Genetic determinants of barrel cortex map formation (Commentary on She et al.)
Article first published online: 30 MAR 2009
© The Authors (2009). Journal Compilation © Federation of European Neuroscience Societies and Blackwell Publishing Ltd
European Journal of Neuroscience
Volume 29, Issue 7, page 1378, April 2009
How to Cite
Petersen, C. (2009), Genetic determinants of barrel cortex map formation (Commentary on She et al.). European Journal of Neuroscience, 29: 1378. doi: 10.1111/j.1460-9568.2009.06744.x
- Issue published online: 30 MAR 2009
- Article first published online: 30 MAR 2009
Primary visual (V1), auditory (A1) and somatosensory (S1) cortices contain well-ordered maps of the sensory periphery. The retinotopic (V1), tonotopic (A1) and somatotopic (S1) maps are largely determined through the arrangement of incoming thalamocortical projections. Whereas it is clear that activity-independent (Molnar et al., 2002) genetically-programmed mechanisms involving molecular gradients (Fukuchi-Shimogori & Grove, 2001) play a major role in the establishment of these thalamocortical maps during development, there is also strong evidence indicating that activity contributes substantially to cortical map refinement. A convenient model system for investigating cortical map formation and plasticity is the mouse primary somatosensory barrel cortex (recently reviewed by Petersen, 2007). In this cortical region, each mystacial vibrissa on the snout of the rodent is represented by an anatomically defined structure in layer 4, termed a ‘barrel’, and the resulting somatotopic barrel map can be visualised through a large number of simple stains.
In this issue, She et al. (2009) find that the barrel map is partially disrupted in metabotropic glutamate receptor type 5 (mGluR5) knockout mice, in good agreement with a previous study (Hannan et al., 2001). Of particular interest are alterations in the representation of the large posterior vibrissae that are actively swept backwards and forwards during whisking behaviour in exploring mice. For these whiskers, the thalamocortical afferents in mGluR5 knockout mice segregate normally into clusters in layer 4, a process which is thought to be a key event driving barrel formation. However, the organisation of postsynaptic neurons in layer 4 is disturbed in knockout mice. In wild type and heterozygous mice, the somata of layer 4 neurons form cell-dense walls surrounding each of the thalamocortical axon clusters, but this pattern is completely absent in mGluR5 knockout mice. This clearly indicates that there are at least two separable steps for barrel formation, one being the segregation of the presynaptic thalamocortical axons (which appears to be normal in mGluR5 knockout mice) and a second step to position the layer 4 cell bodies into a barrel map (which is disrupted in mGluR5 knockout mice).
In wild type and heterozygous mice, the neurons located in barrel walls exhibit highly asymmetric dendrites pointing towards the barrel center, which presumably contribute to the sharpening of receptive fields. Such oriented dendrites were found much less frequently in mGluR5 knockouts. Perhaps resulting from these unpolarised neurons sending their dendrites into more than one thalamocortical cluster, She et al. (2009) find unusual short latency responses to deflection of more than one whisker in the knockout mice.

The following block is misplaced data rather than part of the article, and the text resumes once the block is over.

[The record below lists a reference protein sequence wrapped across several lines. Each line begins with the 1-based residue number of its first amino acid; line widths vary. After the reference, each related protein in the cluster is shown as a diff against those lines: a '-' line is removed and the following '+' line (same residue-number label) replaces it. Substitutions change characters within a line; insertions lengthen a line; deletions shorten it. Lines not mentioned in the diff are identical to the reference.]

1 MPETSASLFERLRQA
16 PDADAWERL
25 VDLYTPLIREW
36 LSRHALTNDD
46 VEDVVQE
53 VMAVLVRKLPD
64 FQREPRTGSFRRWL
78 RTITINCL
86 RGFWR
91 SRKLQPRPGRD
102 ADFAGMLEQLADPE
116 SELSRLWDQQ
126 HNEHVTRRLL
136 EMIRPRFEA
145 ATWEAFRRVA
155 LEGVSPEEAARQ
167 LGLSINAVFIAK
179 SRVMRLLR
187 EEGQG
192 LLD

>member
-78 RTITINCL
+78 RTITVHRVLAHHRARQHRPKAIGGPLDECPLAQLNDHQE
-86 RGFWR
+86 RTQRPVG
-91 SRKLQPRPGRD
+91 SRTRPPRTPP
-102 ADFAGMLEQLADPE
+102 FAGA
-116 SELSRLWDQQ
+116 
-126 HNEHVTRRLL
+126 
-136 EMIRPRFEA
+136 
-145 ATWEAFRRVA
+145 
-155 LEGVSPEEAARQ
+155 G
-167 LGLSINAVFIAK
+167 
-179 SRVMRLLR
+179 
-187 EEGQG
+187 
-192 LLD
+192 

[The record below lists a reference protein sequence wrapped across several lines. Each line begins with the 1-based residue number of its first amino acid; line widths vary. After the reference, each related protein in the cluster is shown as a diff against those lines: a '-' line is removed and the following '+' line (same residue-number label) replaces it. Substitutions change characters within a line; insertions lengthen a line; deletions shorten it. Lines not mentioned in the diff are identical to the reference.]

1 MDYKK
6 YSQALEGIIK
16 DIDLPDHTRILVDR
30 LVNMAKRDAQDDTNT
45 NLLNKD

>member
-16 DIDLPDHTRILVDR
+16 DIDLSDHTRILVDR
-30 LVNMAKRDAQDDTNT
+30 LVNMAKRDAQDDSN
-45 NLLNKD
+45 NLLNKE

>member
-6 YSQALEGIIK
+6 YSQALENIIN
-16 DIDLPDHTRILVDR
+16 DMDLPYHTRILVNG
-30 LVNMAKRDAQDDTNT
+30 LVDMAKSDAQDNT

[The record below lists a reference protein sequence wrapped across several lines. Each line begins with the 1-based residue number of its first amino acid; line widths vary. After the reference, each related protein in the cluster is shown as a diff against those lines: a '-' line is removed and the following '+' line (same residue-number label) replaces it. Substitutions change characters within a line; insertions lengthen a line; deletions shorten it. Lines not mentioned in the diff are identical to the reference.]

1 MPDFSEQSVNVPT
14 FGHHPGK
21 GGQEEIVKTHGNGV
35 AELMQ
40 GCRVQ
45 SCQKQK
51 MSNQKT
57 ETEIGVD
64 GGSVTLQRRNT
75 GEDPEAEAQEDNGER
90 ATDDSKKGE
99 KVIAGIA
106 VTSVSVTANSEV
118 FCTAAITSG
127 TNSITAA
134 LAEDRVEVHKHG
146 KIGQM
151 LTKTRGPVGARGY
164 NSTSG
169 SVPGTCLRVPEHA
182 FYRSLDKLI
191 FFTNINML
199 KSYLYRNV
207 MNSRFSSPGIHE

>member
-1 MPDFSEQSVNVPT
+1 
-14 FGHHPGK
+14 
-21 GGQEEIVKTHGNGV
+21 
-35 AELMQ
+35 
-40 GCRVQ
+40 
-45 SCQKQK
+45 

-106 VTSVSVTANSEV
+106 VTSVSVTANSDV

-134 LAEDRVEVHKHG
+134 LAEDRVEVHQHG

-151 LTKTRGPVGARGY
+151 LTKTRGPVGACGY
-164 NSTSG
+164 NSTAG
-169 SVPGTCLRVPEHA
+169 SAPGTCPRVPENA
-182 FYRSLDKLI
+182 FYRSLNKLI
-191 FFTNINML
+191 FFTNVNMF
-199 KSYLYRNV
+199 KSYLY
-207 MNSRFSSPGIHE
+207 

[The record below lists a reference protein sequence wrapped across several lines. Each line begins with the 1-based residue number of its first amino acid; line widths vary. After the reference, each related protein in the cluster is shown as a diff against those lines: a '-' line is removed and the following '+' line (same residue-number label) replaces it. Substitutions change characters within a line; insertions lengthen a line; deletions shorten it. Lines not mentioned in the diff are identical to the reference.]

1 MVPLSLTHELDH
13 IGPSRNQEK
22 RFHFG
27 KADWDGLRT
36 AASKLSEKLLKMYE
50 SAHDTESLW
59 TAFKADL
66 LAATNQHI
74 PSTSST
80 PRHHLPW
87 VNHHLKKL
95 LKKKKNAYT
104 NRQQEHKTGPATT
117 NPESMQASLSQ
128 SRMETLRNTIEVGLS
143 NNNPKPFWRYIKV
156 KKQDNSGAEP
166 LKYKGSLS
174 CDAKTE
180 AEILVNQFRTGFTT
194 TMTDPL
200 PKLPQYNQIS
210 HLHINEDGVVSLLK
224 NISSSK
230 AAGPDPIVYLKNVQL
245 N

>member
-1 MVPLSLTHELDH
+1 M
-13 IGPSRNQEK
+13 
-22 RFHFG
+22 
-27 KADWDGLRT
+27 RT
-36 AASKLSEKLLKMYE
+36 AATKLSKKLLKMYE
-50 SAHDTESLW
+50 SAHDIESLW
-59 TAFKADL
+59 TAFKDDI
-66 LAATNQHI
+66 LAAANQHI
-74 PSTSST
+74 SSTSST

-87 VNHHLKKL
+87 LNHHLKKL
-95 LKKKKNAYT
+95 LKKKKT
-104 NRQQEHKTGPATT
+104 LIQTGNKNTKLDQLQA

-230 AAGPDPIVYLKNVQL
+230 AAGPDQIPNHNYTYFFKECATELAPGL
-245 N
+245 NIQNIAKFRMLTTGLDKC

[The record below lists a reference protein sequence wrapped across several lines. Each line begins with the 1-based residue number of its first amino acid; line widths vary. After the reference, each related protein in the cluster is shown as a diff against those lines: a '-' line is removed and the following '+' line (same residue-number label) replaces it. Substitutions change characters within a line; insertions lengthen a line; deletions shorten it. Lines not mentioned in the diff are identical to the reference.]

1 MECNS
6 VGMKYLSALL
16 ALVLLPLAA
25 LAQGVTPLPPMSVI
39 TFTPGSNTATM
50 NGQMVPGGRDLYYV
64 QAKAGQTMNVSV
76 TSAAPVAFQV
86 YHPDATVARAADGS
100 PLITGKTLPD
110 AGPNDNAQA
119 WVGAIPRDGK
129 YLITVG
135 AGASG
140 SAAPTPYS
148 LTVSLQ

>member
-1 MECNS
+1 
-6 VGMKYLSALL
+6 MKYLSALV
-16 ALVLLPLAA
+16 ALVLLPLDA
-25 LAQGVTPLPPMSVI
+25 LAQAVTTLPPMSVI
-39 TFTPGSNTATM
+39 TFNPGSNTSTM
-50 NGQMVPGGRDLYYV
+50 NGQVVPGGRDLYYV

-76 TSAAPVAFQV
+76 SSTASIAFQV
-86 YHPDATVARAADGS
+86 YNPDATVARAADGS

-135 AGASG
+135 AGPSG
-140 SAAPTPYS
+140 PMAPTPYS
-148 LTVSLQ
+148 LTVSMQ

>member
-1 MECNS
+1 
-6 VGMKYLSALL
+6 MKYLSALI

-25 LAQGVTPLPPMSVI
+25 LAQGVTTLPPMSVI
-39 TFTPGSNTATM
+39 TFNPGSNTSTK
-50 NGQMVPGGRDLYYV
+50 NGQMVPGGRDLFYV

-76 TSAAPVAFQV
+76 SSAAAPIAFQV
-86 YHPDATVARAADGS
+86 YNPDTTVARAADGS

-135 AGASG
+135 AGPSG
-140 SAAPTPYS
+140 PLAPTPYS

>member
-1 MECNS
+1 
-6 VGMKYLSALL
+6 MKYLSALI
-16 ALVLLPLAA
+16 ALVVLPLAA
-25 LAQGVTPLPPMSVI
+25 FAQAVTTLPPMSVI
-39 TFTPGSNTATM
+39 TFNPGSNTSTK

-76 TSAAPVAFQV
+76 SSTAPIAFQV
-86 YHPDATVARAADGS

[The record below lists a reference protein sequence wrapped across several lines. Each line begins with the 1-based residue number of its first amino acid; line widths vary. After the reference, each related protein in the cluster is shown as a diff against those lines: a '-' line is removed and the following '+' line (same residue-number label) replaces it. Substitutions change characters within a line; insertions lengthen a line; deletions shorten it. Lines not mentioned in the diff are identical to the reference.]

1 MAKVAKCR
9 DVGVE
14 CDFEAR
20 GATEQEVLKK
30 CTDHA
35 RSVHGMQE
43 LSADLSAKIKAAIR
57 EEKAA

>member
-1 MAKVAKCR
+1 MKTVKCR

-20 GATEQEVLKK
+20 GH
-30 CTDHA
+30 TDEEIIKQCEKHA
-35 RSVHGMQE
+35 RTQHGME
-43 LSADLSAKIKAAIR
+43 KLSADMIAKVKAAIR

She et al. (2009) also studied thalamocortical synaptic transmission and plasticity in vitro revealing several differences in mGluR5 knockout mice. Although presynaptic thalamocortical function and AMPA-receptor-dependent signalling appeared normal, postsynaptic differences were found in the kinetics of NMDA-receptor-dependent currents, which were faster in the mGluR5 knockout mice. Perhaps more importantly, LTP was absent in these knockout mice, whereas LTD was enhanced.
It is intriguing to speculate that these changes in synaptic plasticity in mGluR5 knockout mice might contribute to the disorganised dendritic structure of the layer 4 neurons. Perhaps LTP- and LTD-like phenomena during development help stabilise dendrites connected to the ‘correct’ principal whisker thalamocortical cluster and might help destabilise dendrites pointing into the ‘wrong’ neighbouring thalamocortical clusters.
The effects of mGluR5 knockout on the barrel map are strikingly similar to those in PLC-β1 knockout mice (Hannan et al., 2001) and cortex-specific NMDAR1 knockout mice (Iwasato et al., 2000) suggesting potential convergence in their postsynaptic signalling pathways, at least in their roles for barrel formation. The new results from She et al. (2009) further our understanding of how layer 4 barrels form, and raise questions that will doubtless continue to fascinate researchers for many years to come.
- 2001) Neocortex patterning by the secreted signaling molecule FGF8. Science, 294, 1071–1074. & (
- 2001) PLC-beta1, activated via mGluRs, mediates activity-dependent differentiation in cerebral cortex. Nat. Neurosci., 4, 282–288. , , , , , , , , & (
- 2000) Cortex-restricted disruption of NMDAR1 impairs neuronal patterns in the barrel cortex. Nature, 406, 726–731. , , , , , , , & (
- 2002) Normal development of embryonic thalamocortical connectivity in the absence of evoked synaptic activity. J. Neurosci., 22, 10313–10323. , , , , & (
- 2007) The functional organization of the barrel cortex. Neuron, 56, 339–355. (
- 2009) Roles of mGluR5 in synaptic function and plasticity of the mouse thalamocortical pathway. Eur. J. Neurosci., 29, 1379–1396. , , , , , , & (